Barnes soon began making art purchases on his own working directly with Parisian dealers; most notably Paul Durand-Ruel and Paul Guillaume. During his numerous trips to Europe, Barnes made other important connections too, including the Stein siblings (Gertrude and Leo) from whom he bought his first two Matisse paintings and an early Picasso (which, according to McCouat, "cost him only a pittance") in 1913. Barnes and Gertrude Stein (both notoriously "strong personalities") did not bond but he formed a good working friendship with Leo. Indeed, Barnes later commented, "it is safe to say that my talks with [Leo Stein] in the early days were the most important factor in determining my activities in the art world".

Once Barnes set his mind to becoming an art collector it became an all-consuming pursuit. As author John Anderson noted, "the years 1922-1923 would arguably be the most important of Barnes's whole career as a collector. During that period alone, he made more than one hundred purchases". It was while touring Europe that Barnes developed a special interest in Impressionist, Post-Impressionist and African art. He was an early collector, too, of artists including Jacques Lipchitz, Amadeo Modigliani, and Chaim Soutine. In addition to his European and African pieces, he collected works by American artists including Glackens and other associated with The Ashcan School such as Maurice Prendergast and John Sloan. While Barnes is credited with purchasing his first painting, Sloan also provides a good example of the often difficult relationship that developed between collector and artist. As Greenfeld explains "[Sloan] was very unhappy that Barnes had such a possessive attitude about his collection. Sloan felt that a true collector should feel like a 'custodian' of works of art". Barnes saw things differently, however, believing that having purchased a work he became its rightful owner.

Having amassed such an impressive collection, the next logical step for Barnes was to create a suitable space to house the works. As he said, "my collection of pictures got beyond me. People wanted to come to see it from all over the world. And the teachers of art, and the painters, wanted to bring their classes there". In 1922 Barnes purchased a 12-acre plot in Merion (suburb of Philadephia) where, having been granted a charter by the Pennsylvanian civic authorities, he established the Barnes Foundation. As the Foundation's homepage describes it, "the unique approach to teaching - now known as the Barnes Method - emphasized close looking, critical thinking, and prolonged engagement with original works of art. Dr. Barnes worked closely with his colleague Violette de Mazia to shape the program".

Barnes's ambitions were however checked by strict bylaws which included the number of staff he could employ, the two days per week it was allowed be open to the public, the number of trustees (five) which included Barnes and which gave him ultimate governing control. It was also mandated that the Barnes Foundation function as an educational institution rather than a museum. Finally, the organization's physical structure, for which he hired Paul Philippe Cret as architect, housed the art collection and educational classes together in a limestone building that adjoined the palatial Barnes residence, Lauraston.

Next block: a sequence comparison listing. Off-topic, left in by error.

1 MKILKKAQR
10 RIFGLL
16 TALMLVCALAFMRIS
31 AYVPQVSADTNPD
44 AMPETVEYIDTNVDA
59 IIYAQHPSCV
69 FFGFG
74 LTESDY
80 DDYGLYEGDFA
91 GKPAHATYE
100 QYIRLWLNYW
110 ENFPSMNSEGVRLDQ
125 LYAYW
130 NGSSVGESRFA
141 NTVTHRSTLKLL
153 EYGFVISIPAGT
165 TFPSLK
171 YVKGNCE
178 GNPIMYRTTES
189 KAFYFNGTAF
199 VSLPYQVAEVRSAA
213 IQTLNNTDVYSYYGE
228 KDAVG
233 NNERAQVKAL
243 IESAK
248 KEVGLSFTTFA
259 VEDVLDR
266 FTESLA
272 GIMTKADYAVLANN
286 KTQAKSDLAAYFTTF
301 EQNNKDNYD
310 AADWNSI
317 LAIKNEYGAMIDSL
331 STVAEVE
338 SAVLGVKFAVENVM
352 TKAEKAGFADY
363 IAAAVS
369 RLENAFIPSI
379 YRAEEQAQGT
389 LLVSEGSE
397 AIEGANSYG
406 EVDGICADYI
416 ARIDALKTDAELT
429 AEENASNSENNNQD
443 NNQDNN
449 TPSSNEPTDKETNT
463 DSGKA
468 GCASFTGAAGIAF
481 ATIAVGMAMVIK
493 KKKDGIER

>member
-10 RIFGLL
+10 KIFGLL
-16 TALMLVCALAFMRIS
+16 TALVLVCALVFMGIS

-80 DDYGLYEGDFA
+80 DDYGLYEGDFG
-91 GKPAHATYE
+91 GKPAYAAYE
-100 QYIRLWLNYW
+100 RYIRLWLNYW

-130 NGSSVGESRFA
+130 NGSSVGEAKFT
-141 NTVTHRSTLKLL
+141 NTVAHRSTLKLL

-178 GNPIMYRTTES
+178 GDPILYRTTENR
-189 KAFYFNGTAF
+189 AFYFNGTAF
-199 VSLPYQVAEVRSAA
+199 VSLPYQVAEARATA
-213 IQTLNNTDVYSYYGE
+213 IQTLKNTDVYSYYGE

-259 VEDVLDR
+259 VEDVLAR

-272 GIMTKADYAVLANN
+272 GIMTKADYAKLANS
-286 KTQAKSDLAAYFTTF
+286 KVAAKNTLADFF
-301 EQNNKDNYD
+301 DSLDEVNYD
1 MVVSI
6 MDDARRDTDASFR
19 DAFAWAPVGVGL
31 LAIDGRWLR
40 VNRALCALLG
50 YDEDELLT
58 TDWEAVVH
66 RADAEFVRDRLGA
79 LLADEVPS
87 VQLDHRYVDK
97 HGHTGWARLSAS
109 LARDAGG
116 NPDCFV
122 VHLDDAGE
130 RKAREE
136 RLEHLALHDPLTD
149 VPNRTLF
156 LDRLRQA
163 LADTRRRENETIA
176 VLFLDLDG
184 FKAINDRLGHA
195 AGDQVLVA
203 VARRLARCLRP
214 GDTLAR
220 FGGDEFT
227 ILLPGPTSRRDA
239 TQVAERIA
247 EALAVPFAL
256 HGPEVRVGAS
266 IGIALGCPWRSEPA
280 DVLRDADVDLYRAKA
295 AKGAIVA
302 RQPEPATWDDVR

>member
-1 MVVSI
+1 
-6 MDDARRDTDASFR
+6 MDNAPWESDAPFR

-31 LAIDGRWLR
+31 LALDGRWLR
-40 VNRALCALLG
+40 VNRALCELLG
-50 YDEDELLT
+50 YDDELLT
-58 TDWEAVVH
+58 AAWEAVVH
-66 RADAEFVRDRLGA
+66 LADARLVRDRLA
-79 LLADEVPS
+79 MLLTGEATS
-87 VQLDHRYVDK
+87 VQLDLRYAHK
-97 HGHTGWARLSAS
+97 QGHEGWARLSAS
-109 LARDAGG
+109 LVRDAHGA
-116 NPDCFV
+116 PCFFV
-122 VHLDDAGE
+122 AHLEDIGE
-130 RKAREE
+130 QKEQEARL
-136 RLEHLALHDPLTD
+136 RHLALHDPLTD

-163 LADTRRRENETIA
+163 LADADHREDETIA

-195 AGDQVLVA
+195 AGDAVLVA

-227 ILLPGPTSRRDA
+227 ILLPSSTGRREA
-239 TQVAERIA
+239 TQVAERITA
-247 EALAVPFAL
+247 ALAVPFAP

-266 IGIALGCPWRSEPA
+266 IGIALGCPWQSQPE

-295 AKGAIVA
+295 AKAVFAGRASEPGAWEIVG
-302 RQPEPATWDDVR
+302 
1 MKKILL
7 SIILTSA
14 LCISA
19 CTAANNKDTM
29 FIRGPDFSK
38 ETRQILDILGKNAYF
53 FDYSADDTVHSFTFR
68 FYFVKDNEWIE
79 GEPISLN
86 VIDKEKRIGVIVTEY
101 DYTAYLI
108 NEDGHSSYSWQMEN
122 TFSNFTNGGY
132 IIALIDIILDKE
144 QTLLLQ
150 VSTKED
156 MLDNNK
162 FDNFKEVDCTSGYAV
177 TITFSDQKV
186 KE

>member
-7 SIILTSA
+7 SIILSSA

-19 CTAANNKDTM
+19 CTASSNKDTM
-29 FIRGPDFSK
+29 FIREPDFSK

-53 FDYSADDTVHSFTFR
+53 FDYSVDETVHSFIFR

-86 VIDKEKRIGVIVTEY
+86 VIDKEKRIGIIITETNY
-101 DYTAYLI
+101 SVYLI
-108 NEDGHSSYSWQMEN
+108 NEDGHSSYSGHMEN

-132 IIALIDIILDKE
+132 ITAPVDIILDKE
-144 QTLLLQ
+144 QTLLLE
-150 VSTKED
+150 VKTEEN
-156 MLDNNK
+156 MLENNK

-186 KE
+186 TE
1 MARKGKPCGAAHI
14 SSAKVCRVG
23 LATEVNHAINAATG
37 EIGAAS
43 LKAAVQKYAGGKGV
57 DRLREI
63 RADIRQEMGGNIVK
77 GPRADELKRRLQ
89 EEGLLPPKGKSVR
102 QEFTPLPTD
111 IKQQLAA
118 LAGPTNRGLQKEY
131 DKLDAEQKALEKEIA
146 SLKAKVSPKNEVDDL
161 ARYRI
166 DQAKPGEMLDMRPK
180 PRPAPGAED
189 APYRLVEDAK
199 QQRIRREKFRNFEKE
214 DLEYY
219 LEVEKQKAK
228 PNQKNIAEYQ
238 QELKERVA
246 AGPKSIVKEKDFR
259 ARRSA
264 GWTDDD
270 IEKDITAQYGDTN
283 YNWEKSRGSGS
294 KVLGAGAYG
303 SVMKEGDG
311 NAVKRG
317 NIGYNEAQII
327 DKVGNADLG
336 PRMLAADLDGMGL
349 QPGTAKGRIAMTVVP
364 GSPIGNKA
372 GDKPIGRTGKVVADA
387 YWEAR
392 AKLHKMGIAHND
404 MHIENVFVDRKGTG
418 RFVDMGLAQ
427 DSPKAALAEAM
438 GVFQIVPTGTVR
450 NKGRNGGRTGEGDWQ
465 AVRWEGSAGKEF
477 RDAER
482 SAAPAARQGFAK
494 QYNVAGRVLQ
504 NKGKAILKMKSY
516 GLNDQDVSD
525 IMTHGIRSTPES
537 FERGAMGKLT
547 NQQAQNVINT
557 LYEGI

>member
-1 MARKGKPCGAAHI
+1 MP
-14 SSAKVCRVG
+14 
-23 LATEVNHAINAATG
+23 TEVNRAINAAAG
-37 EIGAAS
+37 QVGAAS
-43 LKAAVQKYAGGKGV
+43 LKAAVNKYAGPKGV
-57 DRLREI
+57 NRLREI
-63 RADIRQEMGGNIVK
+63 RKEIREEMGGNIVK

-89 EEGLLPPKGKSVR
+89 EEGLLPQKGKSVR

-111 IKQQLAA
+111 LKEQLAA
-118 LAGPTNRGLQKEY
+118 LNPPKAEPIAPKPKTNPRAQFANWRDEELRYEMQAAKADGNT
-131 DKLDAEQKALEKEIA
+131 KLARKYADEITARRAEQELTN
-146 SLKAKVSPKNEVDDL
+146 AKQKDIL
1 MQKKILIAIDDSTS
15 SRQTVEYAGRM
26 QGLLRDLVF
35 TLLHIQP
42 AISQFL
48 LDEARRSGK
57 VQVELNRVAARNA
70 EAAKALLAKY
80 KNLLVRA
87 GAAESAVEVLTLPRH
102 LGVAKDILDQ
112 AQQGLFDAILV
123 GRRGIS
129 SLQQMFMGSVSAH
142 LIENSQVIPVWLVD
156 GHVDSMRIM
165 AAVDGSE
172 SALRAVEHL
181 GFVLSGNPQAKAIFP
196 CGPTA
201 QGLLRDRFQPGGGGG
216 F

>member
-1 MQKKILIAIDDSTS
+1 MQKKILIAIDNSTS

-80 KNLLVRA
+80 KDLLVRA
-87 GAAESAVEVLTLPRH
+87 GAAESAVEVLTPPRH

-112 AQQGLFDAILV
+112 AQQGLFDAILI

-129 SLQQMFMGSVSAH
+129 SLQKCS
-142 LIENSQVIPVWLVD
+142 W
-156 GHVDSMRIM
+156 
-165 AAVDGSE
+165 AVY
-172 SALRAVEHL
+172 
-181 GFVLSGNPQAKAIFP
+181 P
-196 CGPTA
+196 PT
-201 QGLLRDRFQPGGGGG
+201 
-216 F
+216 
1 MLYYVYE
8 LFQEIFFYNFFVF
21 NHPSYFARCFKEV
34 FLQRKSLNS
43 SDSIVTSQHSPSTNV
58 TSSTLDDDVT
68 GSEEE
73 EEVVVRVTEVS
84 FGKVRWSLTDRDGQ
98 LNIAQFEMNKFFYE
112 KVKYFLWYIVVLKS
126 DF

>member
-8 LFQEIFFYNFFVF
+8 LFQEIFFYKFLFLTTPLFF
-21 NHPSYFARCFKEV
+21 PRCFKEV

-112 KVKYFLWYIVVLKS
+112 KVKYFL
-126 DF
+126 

The Barnes Foundation opened on March 19, 1925. With Barnes's friend, the philosopher John Dewey, as Director of Education, the Foundation was quickly able to offer a regular schedule of exhibitions and education classes. In addition to overseeing the operations of the Foundation and taking an active role in how works were displayed, Barnes spent a large portion of his time writing and publishing works including The Art in Painting (1925) (and later, The French Primitives and Their Forms: From Their Origin to the End of the Fifteenth Century (1931), and books on the art of Matisse, Renoir and Cézanne, in 1933, 1935, and 1939 respectively). Another book, published through the Foundation, Guillaume and Thomas Munro's, Primitive Negro Sculpture (1926), offered evidence of Barnes's interest in African culture and which was further confirmed through his support for African American artists.

As the Barnes Foundation homepage explains, By the time the Foundation was up-and-running, Barnes had become actively involved in the New Negro Movement - better known today as the Harlem Renaissance - and had joined with the philosopher Alain Locke and activist and scholar Charles S. Johnson "to promote awareness of the artistic value of African art". Indeed, Johnson wrote to Barnes in 1927 to express on behalf of the African American community his gratitude for all the Foundation's work: "I can think of no one who has been more consistent in urging this self-realization [of African Americans] than you. And to remove this from what might possibly be interpreted as merely a gracious remark, I point to that first discovery for America of the vital power of African art, and its preservation to the synthesis of Negro artistic expression in the plastic arts, music and poetry, which has been projected from the Foundation [...] I refer to these because they are very real and vital contributions to a cause, and that you may know at least that they are recognized".